Home' Trinidad and Tobago Guardian : December 8th 2016 Contents DECEMBER 8 • 2016 guardian.co.tt BUSINESS GUARDIAN
COMMENTARY | BG13
Start local and start strong
Q: What are the biggest
differences you encounter
when doing business in
varied markets---like the
UK and the US, or Japan
and needs of a community is
one of the most important
prerequisites for expanding
any business abroad.
Yet companies often try to
export their way of doing things to countries
overseas, and wind up getting into trouble.
They introduce their services or products
without researching how their business might
be received, or whether there is a gap in local
In the 1970s, when our team at Virgin be-
gan thinking about taking our record business
abroad, I looked for people in the different mar-
kets who could lead our efforts on the ground
and help to ensure that we were balancing local
interests with Virgin's strong culture. If you
want to succeed in different markets, you must
be sure that your international know-how
aligns with the core common purpose that
distinguishes your company from the rest.
A good example of this is Virgin's expansion
in the US. We've been doing business in Amer-
ica for more than 40 years and have relished
the country's open attitude toward businesses
that challenge the status quo.
In fact, in Virgin's early days, it was almost
easier to gain momentum for some of our pro-
jects in the US than in other countries because
Americans tend to favor entrepreneurs who are
willing to take chances. From the beginning
they welcomed us, an upstart from across the
pond with a sense of adventure.
In the US., we could sometimes choose to
play up our Britishness and style in order to
more effectively take on larger domestic com-
panies. That was the case with Virgin Records
and Virgin Megastores, enterprises in which
our distinctive look, feel and brand of music
made us stand apart from the local compe-
American customers took to our different
approach, and the news media warmed to our
adventurous (and sometimes cheeky) approach
to marketing and publicising our businesses.
Over the years, we expanded our music and
retail operations into the aviation, hotel, and
mobile phone industries in the US--- and now
we're pioneering commercial space travel. In
each case, we studied gaps in the markets and
worked out how we could meet those needs.
For the most part, we've struck the right the
But entrepreneurs have to be prepared for
occasional failures. Our reliance on fostering
a sense of fun and on entering markets as the
plucky new outsider was not always enough.
For instance, Virgin Cola's efforts to take on
the might of the two global soft drinks giants,
Coca-Cola and Pepsi, both strong US insti-
tutions, did not go as planned.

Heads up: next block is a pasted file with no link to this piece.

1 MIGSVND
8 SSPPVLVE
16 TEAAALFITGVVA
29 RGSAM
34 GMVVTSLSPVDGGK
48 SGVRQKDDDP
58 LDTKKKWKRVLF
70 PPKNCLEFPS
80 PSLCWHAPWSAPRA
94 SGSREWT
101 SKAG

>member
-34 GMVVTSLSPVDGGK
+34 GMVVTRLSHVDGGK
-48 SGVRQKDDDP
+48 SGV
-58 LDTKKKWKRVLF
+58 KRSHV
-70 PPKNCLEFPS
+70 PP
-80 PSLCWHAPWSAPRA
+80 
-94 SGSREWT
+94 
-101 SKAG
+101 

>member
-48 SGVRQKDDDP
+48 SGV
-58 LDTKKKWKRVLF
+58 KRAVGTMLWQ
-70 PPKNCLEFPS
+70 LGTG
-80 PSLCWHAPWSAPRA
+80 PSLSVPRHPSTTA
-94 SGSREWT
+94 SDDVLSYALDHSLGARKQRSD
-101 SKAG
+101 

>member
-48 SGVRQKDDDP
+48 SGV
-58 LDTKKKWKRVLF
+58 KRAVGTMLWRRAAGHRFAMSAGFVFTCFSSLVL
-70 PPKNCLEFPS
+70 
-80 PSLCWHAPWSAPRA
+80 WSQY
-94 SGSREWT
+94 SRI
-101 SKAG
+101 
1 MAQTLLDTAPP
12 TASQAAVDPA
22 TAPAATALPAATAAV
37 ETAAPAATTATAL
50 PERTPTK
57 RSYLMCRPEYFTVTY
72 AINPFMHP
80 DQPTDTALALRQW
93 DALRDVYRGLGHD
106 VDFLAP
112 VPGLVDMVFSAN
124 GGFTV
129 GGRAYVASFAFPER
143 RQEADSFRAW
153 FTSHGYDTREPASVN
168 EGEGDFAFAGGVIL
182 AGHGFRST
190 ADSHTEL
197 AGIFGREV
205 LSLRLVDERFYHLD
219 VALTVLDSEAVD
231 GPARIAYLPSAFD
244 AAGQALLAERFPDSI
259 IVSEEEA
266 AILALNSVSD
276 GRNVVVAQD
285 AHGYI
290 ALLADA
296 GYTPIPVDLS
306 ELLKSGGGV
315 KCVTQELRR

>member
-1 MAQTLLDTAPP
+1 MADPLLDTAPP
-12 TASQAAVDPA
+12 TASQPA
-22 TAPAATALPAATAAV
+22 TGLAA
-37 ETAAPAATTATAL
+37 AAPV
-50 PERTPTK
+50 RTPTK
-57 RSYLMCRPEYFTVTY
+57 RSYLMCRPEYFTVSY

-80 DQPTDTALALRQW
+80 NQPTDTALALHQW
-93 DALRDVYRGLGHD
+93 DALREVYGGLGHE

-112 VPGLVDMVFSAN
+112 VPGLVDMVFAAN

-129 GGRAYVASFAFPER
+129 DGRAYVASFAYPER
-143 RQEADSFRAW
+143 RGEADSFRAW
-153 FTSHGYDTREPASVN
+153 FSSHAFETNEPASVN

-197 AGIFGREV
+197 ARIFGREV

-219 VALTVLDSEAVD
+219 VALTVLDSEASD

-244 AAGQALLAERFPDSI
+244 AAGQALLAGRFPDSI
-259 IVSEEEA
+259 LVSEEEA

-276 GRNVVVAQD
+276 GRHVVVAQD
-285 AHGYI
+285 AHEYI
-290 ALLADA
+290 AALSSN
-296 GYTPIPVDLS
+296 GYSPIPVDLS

With our ventures in peer-to-peer lending,
the comics market and private jets charters, we
either did not have the right business model
or the scale to succeed in a marketplace as big
as the US, so we did the right thing and after
giving our ideas a try, closed the businesses
However, we found that there are more stig-
mas around business failure in the UK, whereas
in the US, failure is considered a rite of pas-
sage. American investors often have no second
thoughts about backing an entrepreneur who
has gone through a tough time.
Our experience with Virgin America, based
in San Francisco, is a good example of engaging
the right strategy.
At the beginning, we thought that if we
focused on gaining local support in Califor-
nia, and built a broader base and awareness,
consumers would consider Virgin America
to be the state's airline. So we brought Virgin
to California and blended our long history in
aviation with know-how from local executives
to create an airline that has won Conde Nast's
"best US airline" award for nine years running.
If you know the local market well, you can fill
the gaps local companies have left open. Vir-
gin America's on-board experience---from the
lighting to the entertainment---was designed to
shake up the domestic aviation market, which
was failing its passengers.
It appealed to the aspirational, mobile and
tech-savvy market in and around San Fran-
cisco and Los Angeles. The excellent cus-
tomer service we provided and cheeky tone
of our advertising and social media content
has helped to shape the airline and its culture,
which is spreading beyond our San Francisco
headquarters to other cities in the US.
Above all, you have to keep on innovating
and experimenting, even in those new mar-
kets. We have just one of
our Virgin Hotels open
in Chicago right now, so
we're at the start of the
journey. But we know that
winning a core loyal fol-
lowing in a country as big
as America will give us a
strong base with which to
grow and expand.
THE KEY IS ALWAYS
TO START LOCAL, AND
(Richard Branson is the
founder of the Virgin
Group and companies
such as Virgin Atlantic,
Virgin America, Virgin
Mobile and Virgin Active.
He maintains a blog
You can follow him on
Twitter at twitter.com/
To learn more about the
Virgin Group: www.virgin.
(Questions from readers
will be answered in
future columns. Please
send them to Richard.
Please include your name,
country, e-mail address
and the name of the
website or publication
where you read the
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